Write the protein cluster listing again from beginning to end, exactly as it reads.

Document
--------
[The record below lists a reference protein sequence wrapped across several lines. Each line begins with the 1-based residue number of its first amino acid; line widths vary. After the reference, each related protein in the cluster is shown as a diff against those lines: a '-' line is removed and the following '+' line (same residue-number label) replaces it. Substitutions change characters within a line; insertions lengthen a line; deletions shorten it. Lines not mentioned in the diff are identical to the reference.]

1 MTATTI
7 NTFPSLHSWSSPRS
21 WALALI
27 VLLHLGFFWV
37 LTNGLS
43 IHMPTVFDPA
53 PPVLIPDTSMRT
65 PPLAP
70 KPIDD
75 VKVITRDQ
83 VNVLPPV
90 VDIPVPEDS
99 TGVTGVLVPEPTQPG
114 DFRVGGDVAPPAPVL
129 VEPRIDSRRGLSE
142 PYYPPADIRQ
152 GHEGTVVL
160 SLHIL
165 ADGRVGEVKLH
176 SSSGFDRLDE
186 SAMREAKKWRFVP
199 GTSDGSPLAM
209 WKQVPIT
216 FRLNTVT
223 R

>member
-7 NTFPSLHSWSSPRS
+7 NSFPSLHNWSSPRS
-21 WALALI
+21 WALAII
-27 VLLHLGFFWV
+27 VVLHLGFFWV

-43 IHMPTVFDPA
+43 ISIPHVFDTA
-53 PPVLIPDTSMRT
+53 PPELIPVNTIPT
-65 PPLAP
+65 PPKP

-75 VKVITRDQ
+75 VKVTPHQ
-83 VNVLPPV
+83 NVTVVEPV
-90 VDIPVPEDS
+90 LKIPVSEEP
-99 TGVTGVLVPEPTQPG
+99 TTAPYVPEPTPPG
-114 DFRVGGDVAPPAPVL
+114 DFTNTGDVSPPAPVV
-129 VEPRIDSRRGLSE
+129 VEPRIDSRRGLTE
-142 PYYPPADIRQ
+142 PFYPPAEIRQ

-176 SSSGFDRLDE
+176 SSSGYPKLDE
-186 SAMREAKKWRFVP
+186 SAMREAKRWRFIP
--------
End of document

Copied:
[The record below lists a reference protein sequence wrapped across several lines. Each line begins with the 1-based residue number of its first amino acid; line widths vary. After the reference, each related protein in the cluster is shown as a diff against those lines: a '-' line is removed and the following '+' line (same residue-number label) replaces it. Substitutions change characters within a line; insertions lengthen a line; deletions shorten it. Lines not mentioned in the diff are identical to the reference.]

1 MTATTI
7 NTFPSLHSWSSPRS
21 WALALI
27 VLLHLGFFWV
37 LTNGLS
43 IHMPTVFDPA
53 PPVLIPDTSMRT
65 PPLAP
70 KPIDD
75 VKVITRDQ
83 VNVLPPV
90 VDIPVPEDS
99 TGVTGVLVPEPTQPG
114 DFRVGGDVAPPAPVL
129 VEPRIDSRRGLSE
142 PYYPPADIRQ
152 GHEGTVVL
160 SLHIL
165 ADGRVGEVKLH
176 SSSGFDRLDE
186 SAMREAKKWRFVP
199 GTSDGSPLAM
209 WKQVPIT
216 FRLNTVT
223 R

>member
-7 NTFPSLHSWSSPRS
+7 NSFPSLHNWSSPRS
-21 WALALI
+21 WALAII
-27 VLLHLGFFWV
+27 VVLHLGFFWV

-43 IHMPTVFDPA
+43 ISIPHVFDTA
-53 PPVLIPDTSMRT
+53 PPELIPVNTIPT
-65 PPLAP
+65 PPKP

-75 VKVITRDQ
+75 VKVTPHQ
-83 VNVLPPV
+83 NVTVVEPV
-90 VDIPVPEDS
+90 LKIPVSEEP
-99 TGVTGVLVPEPTQPG
+99 TTAPYVPEPTPPG
-114 DFRVGGDVAPPAPVL
+114 DFTNTGDVSPPAPVV
-129 VEPRIDSRRGLSE
+129 VEPRIDSRRGLTE
-142 PYYPPADIRQ
+142 PFYPPAEIRQ

-176 SSSGFDRLDE
+176 SSSGYPKLDE
-186 SAMREAKKWRFVP
+186 SAMREAKRWRFIP